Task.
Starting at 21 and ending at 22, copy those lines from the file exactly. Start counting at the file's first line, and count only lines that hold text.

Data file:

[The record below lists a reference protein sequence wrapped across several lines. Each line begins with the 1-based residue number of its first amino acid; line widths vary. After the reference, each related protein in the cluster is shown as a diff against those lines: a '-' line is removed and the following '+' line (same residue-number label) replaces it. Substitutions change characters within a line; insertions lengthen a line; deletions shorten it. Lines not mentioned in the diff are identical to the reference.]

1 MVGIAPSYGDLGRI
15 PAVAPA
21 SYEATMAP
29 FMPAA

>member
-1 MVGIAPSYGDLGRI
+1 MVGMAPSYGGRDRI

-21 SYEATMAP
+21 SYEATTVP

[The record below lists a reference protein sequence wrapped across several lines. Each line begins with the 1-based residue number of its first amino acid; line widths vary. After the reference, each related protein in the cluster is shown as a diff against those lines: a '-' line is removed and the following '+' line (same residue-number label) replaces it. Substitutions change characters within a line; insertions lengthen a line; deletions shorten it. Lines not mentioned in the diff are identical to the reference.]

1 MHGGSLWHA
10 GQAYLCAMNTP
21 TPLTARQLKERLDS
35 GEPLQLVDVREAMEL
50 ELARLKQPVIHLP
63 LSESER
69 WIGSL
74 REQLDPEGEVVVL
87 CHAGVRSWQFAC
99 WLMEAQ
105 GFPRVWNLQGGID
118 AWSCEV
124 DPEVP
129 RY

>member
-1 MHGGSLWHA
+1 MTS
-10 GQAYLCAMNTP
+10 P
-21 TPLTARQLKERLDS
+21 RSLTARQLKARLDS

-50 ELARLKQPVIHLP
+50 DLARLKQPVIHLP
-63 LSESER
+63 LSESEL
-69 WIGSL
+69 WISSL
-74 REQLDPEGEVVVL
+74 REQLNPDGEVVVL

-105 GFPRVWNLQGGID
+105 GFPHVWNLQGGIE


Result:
99 WLMEAQ
105 GFPRVWNLQGGID